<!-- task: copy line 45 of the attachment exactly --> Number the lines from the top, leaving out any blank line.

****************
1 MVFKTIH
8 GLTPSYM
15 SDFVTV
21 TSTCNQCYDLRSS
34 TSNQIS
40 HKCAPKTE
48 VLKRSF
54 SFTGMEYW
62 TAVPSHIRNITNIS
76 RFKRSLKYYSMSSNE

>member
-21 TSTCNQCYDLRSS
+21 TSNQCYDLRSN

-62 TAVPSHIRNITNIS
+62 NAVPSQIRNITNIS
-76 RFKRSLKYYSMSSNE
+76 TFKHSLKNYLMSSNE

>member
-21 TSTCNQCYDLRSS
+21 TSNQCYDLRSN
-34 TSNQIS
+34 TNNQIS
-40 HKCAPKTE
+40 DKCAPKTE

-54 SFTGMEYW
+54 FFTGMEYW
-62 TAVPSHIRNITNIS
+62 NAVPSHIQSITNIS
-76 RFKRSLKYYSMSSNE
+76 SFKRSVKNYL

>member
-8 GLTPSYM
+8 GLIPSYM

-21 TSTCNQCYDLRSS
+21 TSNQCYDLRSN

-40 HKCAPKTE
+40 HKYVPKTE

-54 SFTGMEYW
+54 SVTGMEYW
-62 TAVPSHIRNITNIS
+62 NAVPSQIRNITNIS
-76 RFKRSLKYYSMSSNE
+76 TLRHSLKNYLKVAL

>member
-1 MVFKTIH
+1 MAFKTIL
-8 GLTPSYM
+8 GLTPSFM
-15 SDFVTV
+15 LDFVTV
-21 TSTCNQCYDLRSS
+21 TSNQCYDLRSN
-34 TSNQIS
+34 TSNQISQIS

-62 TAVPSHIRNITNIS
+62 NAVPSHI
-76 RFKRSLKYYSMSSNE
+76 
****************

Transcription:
-1 MVFKTIH